As such the forecasted capital expenditure for maintenance of fleet per year is estimated to be around 4-5 mil per year. Now we do not know whether they will always stay this way, but it is likely that should management see a pick up in the industry they may aggressively purchase more ships which means higher capital expenditure.
However, I do anticipate a low capex for the near future.
Dividend Policy and Dividend Payout
While CHO does not have a formal dividend policy, we note that since its IPO in 2003, CHO’s annual recurring dividend payout ratio (i.e. ex special dividends vs. recurring net profit) has hovered around or above 50%, with the exception of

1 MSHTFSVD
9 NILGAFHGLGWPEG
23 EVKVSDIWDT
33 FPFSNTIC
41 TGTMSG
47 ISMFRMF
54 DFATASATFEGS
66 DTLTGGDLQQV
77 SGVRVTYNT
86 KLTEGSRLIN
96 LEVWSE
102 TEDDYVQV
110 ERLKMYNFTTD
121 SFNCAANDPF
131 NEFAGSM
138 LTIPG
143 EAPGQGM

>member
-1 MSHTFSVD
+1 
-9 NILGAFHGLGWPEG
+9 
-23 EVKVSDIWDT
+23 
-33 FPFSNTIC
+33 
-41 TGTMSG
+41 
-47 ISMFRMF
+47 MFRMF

FY09/10, which fell to 20-22%.
This was due to 1) higher recurring earnings base in FY09/10 compared to previous
years; and 2) omission of interim dividend in FY10 to conserve cash amid the credit crunch and outstanding vessel capex commitments.
Indeed, CHO has reverted to a payout ratio more consistent with pre-FY09, with a 47% payout in FY11, or a DPS of 2.75 Scts. With its large cash horde, steady free cash flows, and absence of any significant capex programme, we believe it can at least maintain an annual dividend payout of 2.75 Scts per share, or a yield of 7.6% at current price levels.
CH Offshore’s ability to payout $0.0275 dividend per share looks sustainable. To pay that out they would require 19.5 mil. Earnings last is 33 mil which translates to 57% payout.
Due to their fleet revamp, and thus higher depreciation, and forecast lower capex, they should have ample free cash flow to pay out a 60% payout of free cash flow.